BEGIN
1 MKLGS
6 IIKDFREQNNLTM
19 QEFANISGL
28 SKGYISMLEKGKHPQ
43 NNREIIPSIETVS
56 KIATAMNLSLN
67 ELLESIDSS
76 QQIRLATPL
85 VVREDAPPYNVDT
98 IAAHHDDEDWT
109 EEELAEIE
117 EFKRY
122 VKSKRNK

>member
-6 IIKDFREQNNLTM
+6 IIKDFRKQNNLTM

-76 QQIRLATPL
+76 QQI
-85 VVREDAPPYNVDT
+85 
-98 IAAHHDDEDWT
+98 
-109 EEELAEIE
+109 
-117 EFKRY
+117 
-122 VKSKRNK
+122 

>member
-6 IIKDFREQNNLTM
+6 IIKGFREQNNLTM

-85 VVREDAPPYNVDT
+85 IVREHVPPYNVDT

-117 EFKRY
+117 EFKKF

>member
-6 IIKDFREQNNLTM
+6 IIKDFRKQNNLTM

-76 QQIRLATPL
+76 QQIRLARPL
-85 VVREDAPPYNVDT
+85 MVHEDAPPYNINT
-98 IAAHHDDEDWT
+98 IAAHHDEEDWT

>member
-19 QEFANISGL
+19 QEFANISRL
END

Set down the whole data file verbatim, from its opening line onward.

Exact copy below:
1 MKLGS
6 IIKDFREQNNLTM
19 QEFANISGL
28 SKGYISMLEKGKHPQ
43 NNREIIPSIETVS
56 KIATAMNLSLN
67 ELLESIDSS
76 QQIRLATPL
85 VVREDAPPYNVDT
98 IAAHHDDEDWT
109 EEELAEIE
117 EFKRY
122 VKSKRNK

>member
-6 IIKDFREQNNLTM
+6 IIKDFRKQNNLTM

-76 QQIRLATPL
+76 QQI
-85 VVREDAPPYNVDT
+85 
-98 IAAHHDDEDWT
+98 
-109 EEELAEIE
+109 
-117 EFKRY
+117 
-122 VKSKRNK
+122 

>member
-6 IIKDFREQNNLTM
+6 IIKGFREQNNLTM

-85 VVREDAPPYNVDT
+85 IVREHVPPYNVDT

-117 EFKRY
+117 EFKKF

>member
-6 IIKDFREQNNLTM
+6 IIKDFRKQNNLTM

-76 QQIRLATPL
+76 QQIRLARPL
-85 VVREDAPPYNVDT
+85 MVHEDAPPYNINT
-98 IAAHHDDEDWT
+98 IAAHHDEEDWT

>member
-19 QEFANISGL
+19 QEFANISRL